A Brazilian Forest Harboring 200 Million Termite Mounds Spotted
Spotting Mounds Among Forests

Stephen J. Martin spotted large mounds—some 10 feet tall and 30 feet wide—along with the roadside as he drove through a remote part of northeast Brazil.

An entomologist at the University of Salford in England who was in Brazil for research on the worldwide decline of honeybees Dr Martin said, “After 20 minutes, we were still driving through these, and I started saying, ‘Well, what are they?’”

At a glance, he thought that they might be piles of dirt dislocated from the construction of the road. Instead, his associates told him, “Oh, they’re just termite mounds.”

And Martin replied, “And I went, ‘You’re really sure about that?’ And they’re like, ‘Well, I don’t know. I think so.’”

On Monday a research article was published in the journal Current Biology wherein Dr Martin, Dr Funch and their colleagues reported their findings.

Scientists estimate around 200 million mounds.

The cone-shape mounds are the opus of Syntermes dirus—the largest termite species that are around half an inch long.  Spaced on average about 60 feet apart, these mounds are spread across an area as large as Britain.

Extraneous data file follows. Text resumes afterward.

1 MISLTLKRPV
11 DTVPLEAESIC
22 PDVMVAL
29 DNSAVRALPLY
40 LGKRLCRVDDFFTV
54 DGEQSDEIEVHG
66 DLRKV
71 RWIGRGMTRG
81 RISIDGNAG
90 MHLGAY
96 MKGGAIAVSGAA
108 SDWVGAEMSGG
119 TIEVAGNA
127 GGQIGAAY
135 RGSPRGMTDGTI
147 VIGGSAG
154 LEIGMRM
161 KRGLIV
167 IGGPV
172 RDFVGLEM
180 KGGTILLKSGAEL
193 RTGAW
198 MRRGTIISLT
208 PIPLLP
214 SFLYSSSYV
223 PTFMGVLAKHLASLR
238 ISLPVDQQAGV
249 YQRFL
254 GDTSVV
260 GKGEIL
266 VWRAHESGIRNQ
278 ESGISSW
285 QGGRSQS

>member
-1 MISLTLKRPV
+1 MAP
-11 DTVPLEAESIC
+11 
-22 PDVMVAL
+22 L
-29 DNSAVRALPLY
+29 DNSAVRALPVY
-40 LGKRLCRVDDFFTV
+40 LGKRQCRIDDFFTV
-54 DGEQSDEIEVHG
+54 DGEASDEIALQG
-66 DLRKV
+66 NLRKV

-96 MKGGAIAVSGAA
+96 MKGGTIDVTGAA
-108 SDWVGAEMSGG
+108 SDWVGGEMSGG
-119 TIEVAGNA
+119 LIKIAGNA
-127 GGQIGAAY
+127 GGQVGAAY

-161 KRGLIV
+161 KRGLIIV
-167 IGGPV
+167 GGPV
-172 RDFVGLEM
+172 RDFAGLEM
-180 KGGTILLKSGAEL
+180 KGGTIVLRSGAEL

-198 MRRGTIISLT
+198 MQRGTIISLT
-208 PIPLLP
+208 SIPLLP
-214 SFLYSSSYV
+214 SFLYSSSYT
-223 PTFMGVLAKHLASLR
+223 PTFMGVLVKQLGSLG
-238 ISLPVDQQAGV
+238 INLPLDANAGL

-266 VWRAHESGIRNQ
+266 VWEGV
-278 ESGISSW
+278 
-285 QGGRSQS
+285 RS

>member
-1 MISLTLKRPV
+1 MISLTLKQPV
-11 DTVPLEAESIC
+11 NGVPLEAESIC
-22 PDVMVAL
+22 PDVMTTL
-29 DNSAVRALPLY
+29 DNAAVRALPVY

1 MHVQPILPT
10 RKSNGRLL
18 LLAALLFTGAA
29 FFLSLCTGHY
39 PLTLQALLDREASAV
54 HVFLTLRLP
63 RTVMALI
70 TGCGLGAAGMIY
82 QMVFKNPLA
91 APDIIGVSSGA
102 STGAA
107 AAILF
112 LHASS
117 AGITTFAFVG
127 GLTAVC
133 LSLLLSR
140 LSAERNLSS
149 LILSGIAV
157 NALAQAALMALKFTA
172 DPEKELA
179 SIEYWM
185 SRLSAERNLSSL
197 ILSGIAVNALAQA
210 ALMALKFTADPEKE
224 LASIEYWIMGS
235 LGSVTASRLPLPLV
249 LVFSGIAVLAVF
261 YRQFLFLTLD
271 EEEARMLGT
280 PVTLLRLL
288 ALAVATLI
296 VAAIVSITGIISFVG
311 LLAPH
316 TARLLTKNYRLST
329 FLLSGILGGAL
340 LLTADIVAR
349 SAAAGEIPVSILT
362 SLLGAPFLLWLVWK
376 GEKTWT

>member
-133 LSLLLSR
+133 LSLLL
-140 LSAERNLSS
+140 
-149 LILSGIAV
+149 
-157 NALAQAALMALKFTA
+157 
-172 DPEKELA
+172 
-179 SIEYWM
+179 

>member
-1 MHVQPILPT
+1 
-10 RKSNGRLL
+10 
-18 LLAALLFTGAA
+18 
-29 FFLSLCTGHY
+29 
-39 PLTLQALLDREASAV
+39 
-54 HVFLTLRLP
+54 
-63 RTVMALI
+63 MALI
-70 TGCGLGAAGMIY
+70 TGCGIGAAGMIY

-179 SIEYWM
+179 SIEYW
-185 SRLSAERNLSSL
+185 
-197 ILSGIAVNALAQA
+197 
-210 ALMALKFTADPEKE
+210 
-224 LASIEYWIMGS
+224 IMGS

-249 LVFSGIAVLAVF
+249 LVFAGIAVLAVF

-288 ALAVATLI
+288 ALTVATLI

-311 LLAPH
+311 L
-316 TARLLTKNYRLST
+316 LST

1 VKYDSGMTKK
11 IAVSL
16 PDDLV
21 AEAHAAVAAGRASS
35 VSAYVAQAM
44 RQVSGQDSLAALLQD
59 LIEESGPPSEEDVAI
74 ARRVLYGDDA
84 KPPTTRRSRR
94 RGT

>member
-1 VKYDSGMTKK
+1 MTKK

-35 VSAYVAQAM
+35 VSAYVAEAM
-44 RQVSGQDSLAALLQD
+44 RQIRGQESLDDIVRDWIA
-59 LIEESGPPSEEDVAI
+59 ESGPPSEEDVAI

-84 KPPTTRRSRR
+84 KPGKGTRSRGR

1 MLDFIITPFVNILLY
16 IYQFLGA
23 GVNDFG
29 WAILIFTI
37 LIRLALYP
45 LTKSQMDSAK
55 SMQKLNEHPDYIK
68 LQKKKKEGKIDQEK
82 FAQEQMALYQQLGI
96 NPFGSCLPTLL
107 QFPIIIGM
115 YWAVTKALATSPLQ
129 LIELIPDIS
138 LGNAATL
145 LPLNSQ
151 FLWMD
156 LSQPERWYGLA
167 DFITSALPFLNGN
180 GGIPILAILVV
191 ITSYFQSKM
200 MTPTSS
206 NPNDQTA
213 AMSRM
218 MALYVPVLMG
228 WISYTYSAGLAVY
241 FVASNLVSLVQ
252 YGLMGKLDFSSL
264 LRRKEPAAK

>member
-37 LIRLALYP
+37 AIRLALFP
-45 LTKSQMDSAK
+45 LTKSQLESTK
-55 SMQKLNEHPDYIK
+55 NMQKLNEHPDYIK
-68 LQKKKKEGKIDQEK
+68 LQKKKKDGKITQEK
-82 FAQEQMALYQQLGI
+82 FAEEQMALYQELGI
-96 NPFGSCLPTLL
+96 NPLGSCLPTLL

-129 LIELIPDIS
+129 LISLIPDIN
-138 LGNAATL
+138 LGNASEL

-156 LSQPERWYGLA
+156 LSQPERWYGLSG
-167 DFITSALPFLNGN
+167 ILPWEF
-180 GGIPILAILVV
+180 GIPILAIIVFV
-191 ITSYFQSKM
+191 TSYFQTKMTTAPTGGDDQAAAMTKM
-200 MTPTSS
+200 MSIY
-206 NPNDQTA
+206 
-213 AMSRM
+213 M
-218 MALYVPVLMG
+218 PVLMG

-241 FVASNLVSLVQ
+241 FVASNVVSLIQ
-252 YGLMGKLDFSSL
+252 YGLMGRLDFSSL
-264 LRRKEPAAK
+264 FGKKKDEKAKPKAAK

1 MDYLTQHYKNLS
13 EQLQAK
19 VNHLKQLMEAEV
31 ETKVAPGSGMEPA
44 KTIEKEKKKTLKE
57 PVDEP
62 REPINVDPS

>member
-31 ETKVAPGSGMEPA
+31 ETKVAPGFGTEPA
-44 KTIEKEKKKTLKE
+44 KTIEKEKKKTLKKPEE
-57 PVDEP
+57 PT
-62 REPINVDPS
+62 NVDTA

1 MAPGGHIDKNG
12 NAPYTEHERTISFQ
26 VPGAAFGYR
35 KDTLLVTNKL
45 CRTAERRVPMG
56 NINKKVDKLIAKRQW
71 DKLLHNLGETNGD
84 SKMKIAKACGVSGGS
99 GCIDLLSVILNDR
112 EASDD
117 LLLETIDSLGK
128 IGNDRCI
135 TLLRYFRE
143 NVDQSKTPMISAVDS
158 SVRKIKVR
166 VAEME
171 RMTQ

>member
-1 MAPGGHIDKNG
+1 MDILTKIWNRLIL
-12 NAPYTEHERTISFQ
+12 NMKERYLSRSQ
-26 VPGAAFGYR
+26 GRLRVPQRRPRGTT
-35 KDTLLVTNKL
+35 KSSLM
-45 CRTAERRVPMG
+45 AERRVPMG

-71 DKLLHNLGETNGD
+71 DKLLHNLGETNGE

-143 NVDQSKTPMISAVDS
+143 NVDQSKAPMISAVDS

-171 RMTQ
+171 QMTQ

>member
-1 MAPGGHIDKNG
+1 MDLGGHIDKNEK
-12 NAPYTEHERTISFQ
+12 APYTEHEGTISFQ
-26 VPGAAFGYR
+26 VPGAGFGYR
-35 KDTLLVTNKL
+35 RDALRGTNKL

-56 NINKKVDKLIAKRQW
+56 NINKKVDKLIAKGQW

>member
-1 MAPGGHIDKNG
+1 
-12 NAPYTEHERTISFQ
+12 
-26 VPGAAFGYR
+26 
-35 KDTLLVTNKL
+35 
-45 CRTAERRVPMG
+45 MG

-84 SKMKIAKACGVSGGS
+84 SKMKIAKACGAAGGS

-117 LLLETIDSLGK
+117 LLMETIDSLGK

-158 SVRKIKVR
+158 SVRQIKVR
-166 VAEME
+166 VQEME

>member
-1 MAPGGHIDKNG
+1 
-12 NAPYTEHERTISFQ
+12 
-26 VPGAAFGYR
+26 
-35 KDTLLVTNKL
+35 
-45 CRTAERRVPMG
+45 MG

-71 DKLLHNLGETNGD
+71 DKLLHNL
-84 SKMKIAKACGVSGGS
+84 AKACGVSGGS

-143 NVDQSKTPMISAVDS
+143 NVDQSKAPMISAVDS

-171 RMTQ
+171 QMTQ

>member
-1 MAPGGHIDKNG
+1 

Dr Martin said, “As humans, we have never built a city that big, anywhere”.

The scientists were taken aback by the results of the radioactive dating of the 11 mounds. The youngest dated back to 690 years old. The oldest was at least 3,820 years old.

The scientists further estimated that to build 200 million mounds, the termites have dug up around 2.4 cubic miles of dirt—a volume that is equal to 4,000 great pyramids of Giza. The scientists wrote, “This the greatest known example of ecosystem engineering by a single insect species.”

The surprising thing that came out was the fact that the mounds turned out to be mounds only. While the other termites build mounds that are full of complicated networks and provide ventilation for underground nests.

After cutting through some of the mounds, Dr Martin, and Dr Funch found a single central tube leading to the top as they never came across any nests.

These mounds were simply piles of dirt and not ventilation structures. As the termites dug up a network of tunnels below the landscape so they needed somewhere to dispose of the excavated dirt. So, they carried the dirt up the central tube to the top of a mound and cast off.

That might also highlight the reason behind spacing between the mounds. Initially, Dr Martin and Dr Funch considered it as the outcome of rival colonies. But when they relocated a termite from one mound to a neighboring mound, there was no conflict, indicating they were from the same family.

They finally concluded that the pattern was efficient enough to space the garbage piles.